(from The Proper Mode of Baptism, Ben Bailey. http://www.thebible.net/ISBS/journal/archives/0804/X0005_propermode-bb.html)

Brett Andrews, Lead Guy

3 Responses to “Why does New Life practice baptism by immersion?”

  1. Thanks tons for taking the time to share this with us Brett. As a former sailor I particularly like the “SUNK” word picture. Makes it pretty clear doesn’t it! Still, the Bible’s own self-definition of baptism, being “buried” with Christ, is difficult to beat.

  2. I appreciate the humility and wisdom with this post.

    I did not come to faith by NLCC; NLCC reintroduced me to it.
    That means I had an understanding of a christian walk which had both consistent and differing practices prior to attending NLCC. Baptism happened to be one of them.

    Here’s some things that I have wrestled with re. baptism:

    What’s it’s purpose?
    I’m not good with ‘just because’ answers; I look for a reason.
    The problem is that there are so many differing view points: necessary for salvation, in order to be born again, initiation to get into the ‘club’
    I’ve come to land on it being a form of obedience, a next step and a symbol of being buried with Christ and born anew.
    I think this is in line with Brett and NLCC’s perspective.
    I see a risk of separation and division if we add additional checkmarks or qualifications.

    Why was Jesus baptized?
    Mark 1:1-13. This one just always had me curious. I don’t think Jesus was repenting from anything. I also don’t think He recited anything like, ‘I believe in Me’ and I don’t think John the Baptist followed up with ‘I now baptize you in the name of the Father, You and the Holy Spirit.’ Again, I think this came as form of an announcement, expression, symbol and example. Then it’s followed immediately with the Devil up in His grill, which really doesn’t get communicated that well in Church newsletters or baptism services (probably not a good selling point).
    I’ve got some questions re: baptism by water vs baptism of the Holy Spirit, but that’s a whole other discussion…

    Don’t do it for the wrong reason!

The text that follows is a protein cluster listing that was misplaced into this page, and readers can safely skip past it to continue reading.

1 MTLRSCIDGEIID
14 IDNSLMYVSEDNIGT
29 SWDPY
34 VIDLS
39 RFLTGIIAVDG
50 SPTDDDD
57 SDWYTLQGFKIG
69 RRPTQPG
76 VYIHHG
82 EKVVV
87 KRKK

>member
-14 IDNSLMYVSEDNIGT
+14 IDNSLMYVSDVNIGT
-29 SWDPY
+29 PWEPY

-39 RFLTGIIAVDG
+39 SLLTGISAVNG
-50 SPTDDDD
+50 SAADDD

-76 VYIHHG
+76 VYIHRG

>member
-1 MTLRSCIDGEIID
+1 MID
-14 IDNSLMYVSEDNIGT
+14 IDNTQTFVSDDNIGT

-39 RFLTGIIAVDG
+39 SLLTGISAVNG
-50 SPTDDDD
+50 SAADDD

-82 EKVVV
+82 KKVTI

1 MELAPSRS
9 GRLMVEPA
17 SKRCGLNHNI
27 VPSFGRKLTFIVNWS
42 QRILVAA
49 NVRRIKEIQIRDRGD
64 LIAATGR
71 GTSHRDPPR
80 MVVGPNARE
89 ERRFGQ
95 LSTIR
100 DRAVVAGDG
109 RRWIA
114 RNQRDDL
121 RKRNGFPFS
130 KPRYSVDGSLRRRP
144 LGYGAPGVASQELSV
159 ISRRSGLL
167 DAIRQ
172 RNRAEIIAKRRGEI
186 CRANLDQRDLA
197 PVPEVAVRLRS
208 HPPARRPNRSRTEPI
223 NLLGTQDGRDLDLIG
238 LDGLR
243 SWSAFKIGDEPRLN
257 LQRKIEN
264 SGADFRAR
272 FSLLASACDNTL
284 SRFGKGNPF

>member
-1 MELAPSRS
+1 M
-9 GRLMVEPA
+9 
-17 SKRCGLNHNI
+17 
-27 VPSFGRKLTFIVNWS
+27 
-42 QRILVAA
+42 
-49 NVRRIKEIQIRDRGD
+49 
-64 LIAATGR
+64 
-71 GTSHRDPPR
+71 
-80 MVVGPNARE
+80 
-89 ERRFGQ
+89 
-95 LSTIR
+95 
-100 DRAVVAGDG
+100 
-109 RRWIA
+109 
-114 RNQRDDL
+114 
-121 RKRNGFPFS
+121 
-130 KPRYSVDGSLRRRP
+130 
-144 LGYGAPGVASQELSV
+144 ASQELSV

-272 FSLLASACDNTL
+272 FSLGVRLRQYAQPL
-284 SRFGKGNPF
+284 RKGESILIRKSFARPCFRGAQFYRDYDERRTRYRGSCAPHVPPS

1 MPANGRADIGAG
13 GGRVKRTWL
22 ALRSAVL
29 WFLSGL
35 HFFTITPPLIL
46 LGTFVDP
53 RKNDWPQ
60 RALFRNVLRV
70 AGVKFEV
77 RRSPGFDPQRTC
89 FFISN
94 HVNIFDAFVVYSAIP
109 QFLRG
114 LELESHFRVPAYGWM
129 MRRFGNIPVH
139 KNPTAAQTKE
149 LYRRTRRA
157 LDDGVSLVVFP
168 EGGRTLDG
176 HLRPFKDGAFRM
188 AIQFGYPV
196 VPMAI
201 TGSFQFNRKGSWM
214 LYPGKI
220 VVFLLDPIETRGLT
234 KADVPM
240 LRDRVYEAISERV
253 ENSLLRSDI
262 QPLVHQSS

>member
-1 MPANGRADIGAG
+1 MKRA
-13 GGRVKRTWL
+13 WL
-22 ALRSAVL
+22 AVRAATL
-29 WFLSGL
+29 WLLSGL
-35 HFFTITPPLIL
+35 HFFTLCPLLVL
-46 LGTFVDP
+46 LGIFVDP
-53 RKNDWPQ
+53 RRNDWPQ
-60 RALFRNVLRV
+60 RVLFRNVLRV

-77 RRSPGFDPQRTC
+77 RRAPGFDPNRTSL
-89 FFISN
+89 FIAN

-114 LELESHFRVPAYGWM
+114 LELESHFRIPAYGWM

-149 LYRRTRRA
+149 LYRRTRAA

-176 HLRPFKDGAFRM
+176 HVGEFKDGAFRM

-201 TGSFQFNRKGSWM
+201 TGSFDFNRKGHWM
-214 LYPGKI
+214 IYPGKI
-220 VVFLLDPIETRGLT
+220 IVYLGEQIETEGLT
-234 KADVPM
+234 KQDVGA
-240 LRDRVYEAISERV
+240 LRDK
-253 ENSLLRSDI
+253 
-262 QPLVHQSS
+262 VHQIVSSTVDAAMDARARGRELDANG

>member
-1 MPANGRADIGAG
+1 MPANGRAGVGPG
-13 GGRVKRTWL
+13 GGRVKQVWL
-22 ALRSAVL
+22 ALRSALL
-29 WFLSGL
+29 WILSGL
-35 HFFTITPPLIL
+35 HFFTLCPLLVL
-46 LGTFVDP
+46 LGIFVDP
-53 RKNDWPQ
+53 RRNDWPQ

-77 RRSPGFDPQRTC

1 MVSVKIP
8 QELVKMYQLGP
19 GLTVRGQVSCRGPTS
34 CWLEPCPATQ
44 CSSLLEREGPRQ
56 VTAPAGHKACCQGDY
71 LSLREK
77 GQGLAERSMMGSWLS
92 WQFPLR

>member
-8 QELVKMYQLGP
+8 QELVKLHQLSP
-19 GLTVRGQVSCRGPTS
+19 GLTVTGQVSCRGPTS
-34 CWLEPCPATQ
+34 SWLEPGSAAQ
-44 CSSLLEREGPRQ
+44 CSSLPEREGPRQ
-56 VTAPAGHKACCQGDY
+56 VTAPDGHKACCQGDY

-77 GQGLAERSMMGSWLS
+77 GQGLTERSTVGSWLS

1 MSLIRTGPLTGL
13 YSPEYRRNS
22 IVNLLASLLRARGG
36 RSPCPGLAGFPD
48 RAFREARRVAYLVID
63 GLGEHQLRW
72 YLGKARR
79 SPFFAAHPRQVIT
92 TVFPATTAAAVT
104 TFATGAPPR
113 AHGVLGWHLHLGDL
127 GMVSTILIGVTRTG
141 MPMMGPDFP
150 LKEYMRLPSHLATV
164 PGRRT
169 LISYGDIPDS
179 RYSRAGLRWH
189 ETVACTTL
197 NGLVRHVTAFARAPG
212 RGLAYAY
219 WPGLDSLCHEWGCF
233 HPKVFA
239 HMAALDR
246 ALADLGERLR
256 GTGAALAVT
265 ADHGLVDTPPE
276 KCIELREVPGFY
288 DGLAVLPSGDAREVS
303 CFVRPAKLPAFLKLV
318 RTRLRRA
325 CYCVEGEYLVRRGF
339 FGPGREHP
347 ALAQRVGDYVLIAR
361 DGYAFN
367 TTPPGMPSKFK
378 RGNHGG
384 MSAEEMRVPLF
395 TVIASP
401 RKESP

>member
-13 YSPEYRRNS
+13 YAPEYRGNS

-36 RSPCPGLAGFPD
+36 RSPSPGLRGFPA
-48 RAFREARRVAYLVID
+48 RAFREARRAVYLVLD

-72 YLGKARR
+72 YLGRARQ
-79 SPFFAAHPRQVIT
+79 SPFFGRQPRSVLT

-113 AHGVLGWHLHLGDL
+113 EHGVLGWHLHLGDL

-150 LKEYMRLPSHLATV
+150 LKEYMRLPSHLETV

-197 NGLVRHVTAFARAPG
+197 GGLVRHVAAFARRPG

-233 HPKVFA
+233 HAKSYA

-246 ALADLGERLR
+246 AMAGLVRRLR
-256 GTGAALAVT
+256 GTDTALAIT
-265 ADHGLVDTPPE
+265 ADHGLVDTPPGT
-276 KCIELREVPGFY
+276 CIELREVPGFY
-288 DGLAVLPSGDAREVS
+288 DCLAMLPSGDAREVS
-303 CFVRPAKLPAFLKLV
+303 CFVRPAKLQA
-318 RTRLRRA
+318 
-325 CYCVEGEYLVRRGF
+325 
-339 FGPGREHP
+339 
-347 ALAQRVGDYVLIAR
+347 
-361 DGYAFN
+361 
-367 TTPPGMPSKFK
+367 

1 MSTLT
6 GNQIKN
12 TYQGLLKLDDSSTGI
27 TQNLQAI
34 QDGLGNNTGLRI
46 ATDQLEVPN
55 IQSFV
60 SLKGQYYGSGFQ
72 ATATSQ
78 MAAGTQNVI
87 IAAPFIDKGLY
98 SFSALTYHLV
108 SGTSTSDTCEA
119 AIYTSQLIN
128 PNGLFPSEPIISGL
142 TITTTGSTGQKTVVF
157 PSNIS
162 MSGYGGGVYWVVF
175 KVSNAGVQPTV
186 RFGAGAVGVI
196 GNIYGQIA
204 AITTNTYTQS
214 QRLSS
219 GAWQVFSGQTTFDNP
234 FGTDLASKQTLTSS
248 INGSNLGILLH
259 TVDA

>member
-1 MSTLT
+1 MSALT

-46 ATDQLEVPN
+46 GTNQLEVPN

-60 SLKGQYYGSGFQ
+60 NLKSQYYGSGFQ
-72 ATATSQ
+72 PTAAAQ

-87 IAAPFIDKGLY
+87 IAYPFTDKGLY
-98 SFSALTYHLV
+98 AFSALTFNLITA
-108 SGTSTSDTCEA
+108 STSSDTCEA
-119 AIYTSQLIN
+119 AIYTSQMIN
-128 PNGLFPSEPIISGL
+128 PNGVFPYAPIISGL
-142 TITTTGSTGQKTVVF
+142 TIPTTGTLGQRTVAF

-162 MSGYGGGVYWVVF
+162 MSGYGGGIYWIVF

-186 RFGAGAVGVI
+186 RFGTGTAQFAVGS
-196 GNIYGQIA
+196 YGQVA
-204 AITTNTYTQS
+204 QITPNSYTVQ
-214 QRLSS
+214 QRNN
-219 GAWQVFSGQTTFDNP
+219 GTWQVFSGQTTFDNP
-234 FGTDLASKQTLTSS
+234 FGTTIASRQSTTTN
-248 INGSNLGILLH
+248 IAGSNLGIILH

I’ve heard a view of baptism be compared to wedding/engagement rings – a symbol of a commitment or covenant.
    I like that symbol. Although, I overheard some guy once stating he gave his girlfriend a ring so ‘she’ll shut up.’
    Ok, that’s just wrong, but I use that as an example because I think some people get baptized for the same reason, to shut up someone else.

    On a personal note, and as a baptized believer in Jesus Christ, the most meaningful verse which influenced me was:

    1 Peter 3:21-22
    “and this water symbolizes baptism that now saves you also—not the removal of dirt from the body but the pledge of a good conscience toward God. It saves you by the resurrection of Jesus Christ, who has gone into heaven and is at God’s right hand—with angels, authorities and powers in submission to him.”

  3. Mark (et. al.)

    I appreciate your response. I too do not like “just because” answers. I personally can speculate as Brett alluded that our baptism isn’t for God’s benefit, but for our own. We can always look back at that point in time and remember that we committed ourselves to God, identified ourselves with Christ’s death, burial and resurrection, and have been saved.

    My best analogy is the wedding ceremony. It’s interesting that culturally, we believe something changes when people stand up in front of a crowd and repeat their vows. I believe the same thing about baptism… something changes when we humble ourselves and allow ourselves to be baptized into Christ.

    One last thought… Jesus was baptized “to fulfill all righteousness”. As you said, not for the forgiveness of sins. So while the Bible doesn’t expand further on the why, it sounds as if Jesus “had” to do it for His own righteousness, which was perfect! What’s good enough for my Lord and Savior is good enough for me 😉

    Not a theological discourse, just my thoughts.